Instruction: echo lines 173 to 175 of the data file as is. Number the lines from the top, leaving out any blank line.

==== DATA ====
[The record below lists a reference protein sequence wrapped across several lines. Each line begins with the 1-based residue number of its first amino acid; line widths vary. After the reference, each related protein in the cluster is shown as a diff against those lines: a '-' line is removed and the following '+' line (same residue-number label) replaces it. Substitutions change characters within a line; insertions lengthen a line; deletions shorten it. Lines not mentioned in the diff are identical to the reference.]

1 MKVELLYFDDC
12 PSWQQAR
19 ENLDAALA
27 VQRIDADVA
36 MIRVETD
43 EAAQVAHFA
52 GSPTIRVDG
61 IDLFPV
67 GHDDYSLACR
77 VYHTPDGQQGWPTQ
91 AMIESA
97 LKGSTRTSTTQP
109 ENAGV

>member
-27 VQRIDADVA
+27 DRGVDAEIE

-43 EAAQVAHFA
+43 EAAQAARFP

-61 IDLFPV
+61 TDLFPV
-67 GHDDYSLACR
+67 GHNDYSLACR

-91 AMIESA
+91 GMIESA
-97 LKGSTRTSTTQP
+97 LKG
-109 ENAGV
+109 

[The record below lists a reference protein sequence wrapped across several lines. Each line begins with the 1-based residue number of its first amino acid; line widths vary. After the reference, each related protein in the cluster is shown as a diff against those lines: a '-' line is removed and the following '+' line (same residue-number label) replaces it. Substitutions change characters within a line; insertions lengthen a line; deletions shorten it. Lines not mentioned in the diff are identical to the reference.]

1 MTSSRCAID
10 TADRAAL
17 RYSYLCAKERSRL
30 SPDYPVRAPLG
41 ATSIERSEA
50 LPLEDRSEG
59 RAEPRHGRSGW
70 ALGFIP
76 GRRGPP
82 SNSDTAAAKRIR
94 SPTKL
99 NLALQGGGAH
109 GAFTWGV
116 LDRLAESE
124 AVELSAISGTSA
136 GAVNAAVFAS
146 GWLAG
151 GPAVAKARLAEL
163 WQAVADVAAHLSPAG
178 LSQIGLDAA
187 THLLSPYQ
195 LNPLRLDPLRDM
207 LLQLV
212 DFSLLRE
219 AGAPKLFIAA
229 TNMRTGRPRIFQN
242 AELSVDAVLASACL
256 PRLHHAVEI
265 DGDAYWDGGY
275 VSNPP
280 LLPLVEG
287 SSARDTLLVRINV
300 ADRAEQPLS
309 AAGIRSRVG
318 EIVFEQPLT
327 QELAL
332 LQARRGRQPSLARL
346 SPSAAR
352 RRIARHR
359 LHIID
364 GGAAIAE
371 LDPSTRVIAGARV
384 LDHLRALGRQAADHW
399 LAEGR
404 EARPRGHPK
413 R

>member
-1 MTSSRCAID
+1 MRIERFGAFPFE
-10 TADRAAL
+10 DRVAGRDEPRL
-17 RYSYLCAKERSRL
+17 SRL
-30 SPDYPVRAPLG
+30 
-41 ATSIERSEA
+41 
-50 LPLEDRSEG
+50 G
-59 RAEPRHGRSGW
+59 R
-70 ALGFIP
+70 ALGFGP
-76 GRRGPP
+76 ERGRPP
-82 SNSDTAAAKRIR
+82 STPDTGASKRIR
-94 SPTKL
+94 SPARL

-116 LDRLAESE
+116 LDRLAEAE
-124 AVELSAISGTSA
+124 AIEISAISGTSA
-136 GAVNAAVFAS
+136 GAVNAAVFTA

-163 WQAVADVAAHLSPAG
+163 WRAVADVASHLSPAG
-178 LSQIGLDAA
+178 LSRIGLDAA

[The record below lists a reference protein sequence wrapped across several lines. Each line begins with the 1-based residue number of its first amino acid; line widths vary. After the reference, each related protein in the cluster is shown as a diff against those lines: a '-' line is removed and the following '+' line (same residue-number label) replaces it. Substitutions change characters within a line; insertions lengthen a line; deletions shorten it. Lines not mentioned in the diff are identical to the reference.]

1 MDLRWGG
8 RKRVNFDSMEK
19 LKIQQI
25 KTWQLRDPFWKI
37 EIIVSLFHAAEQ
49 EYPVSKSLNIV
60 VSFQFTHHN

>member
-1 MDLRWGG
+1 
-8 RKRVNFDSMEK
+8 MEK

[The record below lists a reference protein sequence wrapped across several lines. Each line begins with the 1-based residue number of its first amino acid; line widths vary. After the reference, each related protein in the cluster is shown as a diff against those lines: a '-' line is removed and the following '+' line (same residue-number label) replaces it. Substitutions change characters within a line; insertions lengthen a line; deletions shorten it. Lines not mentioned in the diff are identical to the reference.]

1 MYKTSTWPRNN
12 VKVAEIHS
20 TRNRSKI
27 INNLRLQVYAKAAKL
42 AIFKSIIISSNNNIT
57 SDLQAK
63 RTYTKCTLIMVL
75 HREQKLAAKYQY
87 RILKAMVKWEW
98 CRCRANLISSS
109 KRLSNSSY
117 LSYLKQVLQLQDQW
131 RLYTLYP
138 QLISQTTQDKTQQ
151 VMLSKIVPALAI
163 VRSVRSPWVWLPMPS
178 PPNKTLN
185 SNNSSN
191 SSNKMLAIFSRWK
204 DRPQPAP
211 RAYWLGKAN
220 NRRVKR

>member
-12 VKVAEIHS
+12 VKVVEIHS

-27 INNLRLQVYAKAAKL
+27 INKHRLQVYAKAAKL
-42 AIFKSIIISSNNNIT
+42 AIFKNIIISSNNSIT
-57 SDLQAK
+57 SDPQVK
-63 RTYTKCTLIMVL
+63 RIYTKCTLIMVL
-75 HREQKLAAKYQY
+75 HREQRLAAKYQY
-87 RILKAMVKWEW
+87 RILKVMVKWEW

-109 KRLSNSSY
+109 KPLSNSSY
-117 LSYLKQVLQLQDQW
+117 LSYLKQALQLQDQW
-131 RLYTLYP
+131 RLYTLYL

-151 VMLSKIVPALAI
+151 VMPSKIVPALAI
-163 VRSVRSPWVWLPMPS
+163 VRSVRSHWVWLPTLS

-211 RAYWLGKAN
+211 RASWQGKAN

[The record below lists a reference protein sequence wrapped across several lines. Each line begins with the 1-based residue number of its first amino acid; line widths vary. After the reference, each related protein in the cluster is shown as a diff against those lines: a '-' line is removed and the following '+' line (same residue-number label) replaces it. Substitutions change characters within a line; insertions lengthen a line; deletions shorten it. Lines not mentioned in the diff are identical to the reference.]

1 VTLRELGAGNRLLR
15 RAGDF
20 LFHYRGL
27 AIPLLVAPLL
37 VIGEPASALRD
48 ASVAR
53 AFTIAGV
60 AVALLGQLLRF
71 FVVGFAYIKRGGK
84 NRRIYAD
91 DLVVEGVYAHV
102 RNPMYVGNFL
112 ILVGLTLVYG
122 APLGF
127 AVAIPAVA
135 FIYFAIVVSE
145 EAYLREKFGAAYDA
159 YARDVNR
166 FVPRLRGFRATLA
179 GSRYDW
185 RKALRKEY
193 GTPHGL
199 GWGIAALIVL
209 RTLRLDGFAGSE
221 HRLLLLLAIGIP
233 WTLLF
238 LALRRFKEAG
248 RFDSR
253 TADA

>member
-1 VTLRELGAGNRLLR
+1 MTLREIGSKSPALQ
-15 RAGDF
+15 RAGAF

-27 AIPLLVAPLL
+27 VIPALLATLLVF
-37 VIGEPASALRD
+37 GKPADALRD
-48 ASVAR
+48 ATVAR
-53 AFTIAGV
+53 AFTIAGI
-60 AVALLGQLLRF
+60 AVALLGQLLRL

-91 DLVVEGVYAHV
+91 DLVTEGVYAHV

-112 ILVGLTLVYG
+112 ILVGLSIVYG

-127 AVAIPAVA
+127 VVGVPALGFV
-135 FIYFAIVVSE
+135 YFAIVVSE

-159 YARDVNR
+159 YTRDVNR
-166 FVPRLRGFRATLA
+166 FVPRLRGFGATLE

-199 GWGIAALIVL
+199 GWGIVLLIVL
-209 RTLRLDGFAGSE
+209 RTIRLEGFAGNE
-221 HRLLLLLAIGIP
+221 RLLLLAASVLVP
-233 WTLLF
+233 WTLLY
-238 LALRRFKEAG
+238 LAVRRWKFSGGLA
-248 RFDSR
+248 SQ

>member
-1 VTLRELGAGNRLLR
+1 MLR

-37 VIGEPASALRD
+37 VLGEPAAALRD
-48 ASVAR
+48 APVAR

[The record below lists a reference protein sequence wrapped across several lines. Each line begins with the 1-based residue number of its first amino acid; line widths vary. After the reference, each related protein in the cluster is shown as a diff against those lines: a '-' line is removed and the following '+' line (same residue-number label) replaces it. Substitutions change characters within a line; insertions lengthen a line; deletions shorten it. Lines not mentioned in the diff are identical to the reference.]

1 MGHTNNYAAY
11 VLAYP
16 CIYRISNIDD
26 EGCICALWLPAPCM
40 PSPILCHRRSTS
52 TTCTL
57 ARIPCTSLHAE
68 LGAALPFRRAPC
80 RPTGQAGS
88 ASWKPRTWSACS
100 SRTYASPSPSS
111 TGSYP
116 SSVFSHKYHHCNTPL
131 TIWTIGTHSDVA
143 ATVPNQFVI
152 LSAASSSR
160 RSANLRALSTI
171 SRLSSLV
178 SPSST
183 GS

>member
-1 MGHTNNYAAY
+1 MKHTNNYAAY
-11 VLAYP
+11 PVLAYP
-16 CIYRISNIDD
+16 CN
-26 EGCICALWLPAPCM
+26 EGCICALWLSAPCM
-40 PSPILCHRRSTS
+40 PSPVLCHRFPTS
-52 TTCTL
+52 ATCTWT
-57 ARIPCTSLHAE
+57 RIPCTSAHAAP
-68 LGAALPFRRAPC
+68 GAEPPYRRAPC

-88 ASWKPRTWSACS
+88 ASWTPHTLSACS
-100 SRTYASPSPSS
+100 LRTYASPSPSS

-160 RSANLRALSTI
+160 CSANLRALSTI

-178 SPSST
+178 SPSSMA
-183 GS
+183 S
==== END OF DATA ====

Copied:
[The record below lists a reference protein sequence wrapped across several lines. Each line begins with the 1-based residue number of its first amino acid; line widths vary. After the reference, each related protein in the cluster is shown as a diff against those lines: a '-' line is removed and the following '+' line (same residue-number label) replaces it. Substitutions change characters within a line; insertions lengthen a line; deletions shorten it. Lines not mentioned in the diff are identical to the reference.]

1 VTLRELGAGNRLLR
15 RAGDF